Behind the News: Why We're Seeing Outbreaks of Swine Flu, and How We Can Stop it Next Time (Video)

Virus hunter Nathan Wolfe is outwitting the next pandemic by staying two steps ahead: discovering new, deadly viruses where they first emerge -- passing from animals to humans among poor subsistence hunters in Africa -- before they claim millions of lives.

Armed with blood samples, high-tech tools and a small army of fieldworkers, Nathan Wolfe hopes to re-invent pandemic control -- and reveal hidden secrets of the planet's dominant lifeform: the virus.

Using genetic sequencing, needle-haystack research, and dogged persistence (crucial to getting spoilage-susceptible samples through the jungle and to the lab), Nathan Wolfe has proven what was science-fiction conjecture only a few decades ago -- not only do viruses jump from animals to humans, but they do so all the time. Along the way Wolfe has discovered several new viruses, and is poised to discover many more.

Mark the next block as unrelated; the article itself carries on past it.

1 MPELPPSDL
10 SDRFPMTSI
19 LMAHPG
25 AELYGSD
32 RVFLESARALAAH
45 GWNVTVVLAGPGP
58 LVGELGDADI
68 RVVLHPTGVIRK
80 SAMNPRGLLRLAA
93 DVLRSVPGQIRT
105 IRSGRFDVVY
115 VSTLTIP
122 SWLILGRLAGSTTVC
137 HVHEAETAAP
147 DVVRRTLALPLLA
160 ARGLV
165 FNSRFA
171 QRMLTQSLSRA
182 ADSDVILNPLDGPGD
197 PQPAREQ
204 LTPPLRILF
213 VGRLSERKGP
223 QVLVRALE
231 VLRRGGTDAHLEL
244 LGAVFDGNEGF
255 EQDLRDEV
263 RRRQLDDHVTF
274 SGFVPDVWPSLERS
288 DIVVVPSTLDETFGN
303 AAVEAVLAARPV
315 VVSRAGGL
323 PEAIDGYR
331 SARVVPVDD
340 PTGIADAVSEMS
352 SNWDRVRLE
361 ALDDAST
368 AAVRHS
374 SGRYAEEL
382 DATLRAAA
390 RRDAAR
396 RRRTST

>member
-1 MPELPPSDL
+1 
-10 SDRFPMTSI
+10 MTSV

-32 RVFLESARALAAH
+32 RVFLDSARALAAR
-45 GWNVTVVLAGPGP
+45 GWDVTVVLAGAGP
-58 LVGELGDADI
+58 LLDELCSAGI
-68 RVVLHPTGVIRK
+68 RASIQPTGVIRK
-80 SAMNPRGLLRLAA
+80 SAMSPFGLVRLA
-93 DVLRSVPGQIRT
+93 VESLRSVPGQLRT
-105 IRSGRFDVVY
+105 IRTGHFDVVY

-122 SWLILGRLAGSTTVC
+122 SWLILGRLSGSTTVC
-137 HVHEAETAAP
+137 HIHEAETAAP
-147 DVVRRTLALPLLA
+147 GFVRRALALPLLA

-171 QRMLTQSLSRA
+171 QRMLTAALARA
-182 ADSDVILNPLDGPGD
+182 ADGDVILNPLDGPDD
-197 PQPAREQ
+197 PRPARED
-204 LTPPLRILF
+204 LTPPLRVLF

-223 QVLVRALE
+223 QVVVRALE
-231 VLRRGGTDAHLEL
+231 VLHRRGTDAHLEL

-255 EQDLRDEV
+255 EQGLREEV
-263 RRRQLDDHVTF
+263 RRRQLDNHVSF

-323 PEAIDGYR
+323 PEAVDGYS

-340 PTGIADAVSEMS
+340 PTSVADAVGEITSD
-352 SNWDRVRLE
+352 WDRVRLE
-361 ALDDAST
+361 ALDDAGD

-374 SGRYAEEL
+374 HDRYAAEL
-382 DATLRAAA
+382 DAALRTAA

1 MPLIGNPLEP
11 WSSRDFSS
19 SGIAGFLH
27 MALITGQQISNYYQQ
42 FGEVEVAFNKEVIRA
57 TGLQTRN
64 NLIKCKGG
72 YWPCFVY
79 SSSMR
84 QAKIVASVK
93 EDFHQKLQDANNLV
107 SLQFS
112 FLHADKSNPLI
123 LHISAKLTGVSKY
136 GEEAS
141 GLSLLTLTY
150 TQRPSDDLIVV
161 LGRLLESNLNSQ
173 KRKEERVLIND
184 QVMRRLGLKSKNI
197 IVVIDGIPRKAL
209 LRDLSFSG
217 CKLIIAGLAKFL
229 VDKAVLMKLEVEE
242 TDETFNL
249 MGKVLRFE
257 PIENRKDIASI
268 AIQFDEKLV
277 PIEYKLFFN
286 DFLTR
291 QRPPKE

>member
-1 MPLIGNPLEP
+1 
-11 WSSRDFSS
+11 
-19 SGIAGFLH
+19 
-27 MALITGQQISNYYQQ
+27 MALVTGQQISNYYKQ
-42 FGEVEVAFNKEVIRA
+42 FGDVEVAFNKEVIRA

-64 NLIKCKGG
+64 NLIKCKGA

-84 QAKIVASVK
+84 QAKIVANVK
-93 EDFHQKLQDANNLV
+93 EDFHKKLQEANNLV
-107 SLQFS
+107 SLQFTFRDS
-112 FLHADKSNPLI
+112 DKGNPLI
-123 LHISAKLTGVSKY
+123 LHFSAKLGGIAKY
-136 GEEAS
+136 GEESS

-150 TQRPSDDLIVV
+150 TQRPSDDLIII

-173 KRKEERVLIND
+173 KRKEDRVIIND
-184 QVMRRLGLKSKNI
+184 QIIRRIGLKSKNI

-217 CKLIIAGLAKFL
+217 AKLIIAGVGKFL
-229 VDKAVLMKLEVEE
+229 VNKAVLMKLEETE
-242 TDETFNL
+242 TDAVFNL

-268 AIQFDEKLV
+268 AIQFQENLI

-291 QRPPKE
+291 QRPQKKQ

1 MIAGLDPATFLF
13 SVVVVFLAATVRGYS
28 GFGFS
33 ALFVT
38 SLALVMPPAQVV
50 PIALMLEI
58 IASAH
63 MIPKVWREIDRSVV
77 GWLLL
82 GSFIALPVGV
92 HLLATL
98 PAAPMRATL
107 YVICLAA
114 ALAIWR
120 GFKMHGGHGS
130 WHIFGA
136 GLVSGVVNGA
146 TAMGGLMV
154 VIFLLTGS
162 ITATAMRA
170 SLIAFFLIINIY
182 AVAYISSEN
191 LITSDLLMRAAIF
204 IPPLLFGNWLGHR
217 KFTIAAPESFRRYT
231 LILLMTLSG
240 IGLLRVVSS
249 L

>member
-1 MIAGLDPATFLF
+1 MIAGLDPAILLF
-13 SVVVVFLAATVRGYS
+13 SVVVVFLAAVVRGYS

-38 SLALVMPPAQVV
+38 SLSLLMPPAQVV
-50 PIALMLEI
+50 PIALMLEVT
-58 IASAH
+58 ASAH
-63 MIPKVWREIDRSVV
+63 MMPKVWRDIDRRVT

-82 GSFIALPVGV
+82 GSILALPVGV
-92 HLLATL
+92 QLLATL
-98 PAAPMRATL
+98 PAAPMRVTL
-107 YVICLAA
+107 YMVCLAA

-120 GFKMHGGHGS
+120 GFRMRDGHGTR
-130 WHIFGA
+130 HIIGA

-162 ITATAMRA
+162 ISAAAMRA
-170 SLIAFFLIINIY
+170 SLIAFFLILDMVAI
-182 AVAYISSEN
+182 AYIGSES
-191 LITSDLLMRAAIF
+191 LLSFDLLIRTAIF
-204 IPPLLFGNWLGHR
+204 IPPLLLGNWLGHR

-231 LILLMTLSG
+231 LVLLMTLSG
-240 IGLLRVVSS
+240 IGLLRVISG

Wolfe's research has turned the field of epidemiology on its head, and attracted interest from philanthropists at and the Skoll foundation. Better still, the research opens the door to preventing epidemics before they happen, sidelining them via early-warning systems and alleviating the poverty from which easy transmission emerges.